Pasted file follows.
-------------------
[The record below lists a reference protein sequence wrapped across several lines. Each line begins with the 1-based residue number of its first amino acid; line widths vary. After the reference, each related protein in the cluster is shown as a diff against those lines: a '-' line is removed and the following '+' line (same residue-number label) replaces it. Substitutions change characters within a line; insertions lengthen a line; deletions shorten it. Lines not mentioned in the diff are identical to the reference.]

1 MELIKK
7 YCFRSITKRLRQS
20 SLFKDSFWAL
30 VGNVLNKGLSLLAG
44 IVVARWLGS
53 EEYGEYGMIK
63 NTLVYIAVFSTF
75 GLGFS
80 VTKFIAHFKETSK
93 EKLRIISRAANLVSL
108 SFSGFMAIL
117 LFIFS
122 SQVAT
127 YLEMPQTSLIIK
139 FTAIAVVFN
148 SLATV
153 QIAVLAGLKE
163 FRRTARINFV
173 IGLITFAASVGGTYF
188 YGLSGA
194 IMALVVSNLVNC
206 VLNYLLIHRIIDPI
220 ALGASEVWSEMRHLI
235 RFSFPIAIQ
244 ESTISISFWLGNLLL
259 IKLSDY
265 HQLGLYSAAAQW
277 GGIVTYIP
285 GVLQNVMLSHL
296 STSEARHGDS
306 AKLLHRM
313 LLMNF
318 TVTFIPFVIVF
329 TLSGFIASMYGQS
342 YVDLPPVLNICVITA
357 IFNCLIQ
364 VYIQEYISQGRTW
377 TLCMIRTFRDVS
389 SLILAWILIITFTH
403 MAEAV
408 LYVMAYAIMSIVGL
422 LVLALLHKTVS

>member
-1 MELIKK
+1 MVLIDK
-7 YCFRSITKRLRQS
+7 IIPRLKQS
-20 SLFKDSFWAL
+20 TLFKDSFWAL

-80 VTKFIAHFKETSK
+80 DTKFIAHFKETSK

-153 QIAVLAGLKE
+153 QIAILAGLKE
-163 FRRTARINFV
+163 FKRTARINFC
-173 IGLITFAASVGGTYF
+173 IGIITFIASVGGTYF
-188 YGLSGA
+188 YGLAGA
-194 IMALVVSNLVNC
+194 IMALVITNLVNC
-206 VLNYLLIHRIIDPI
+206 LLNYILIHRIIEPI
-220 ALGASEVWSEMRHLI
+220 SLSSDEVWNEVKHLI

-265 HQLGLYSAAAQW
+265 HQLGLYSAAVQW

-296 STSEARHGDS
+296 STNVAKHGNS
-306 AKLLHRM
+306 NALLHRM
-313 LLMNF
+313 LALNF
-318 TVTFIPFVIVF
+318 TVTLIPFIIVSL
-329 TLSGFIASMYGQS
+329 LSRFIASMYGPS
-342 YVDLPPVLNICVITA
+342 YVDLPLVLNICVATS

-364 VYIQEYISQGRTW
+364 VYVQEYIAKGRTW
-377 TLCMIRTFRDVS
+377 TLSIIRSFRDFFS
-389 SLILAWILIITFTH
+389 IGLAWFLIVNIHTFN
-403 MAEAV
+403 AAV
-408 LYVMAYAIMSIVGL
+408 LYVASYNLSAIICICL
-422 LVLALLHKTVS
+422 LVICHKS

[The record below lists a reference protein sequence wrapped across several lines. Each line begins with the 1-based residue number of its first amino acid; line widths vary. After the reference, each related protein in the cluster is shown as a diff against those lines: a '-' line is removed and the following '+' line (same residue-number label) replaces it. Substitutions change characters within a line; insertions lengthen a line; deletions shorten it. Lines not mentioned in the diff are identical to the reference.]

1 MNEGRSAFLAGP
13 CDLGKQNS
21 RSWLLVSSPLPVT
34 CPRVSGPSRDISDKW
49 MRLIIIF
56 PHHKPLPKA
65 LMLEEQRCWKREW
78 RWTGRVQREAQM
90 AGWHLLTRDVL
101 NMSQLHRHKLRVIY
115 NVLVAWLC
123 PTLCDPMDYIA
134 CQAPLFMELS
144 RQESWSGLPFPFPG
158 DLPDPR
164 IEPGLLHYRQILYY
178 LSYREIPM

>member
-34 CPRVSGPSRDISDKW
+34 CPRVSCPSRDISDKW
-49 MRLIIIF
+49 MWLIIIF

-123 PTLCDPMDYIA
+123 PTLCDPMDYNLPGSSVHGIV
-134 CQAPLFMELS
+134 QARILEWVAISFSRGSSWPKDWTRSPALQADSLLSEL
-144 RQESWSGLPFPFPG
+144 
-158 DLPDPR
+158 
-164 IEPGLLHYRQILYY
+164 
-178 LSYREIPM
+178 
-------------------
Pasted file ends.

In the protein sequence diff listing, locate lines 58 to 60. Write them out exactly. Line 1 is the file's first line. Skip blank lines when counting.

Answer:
+173 IGIITFIASVGGTYF
-188 YGLSGA
+188 YGLAGA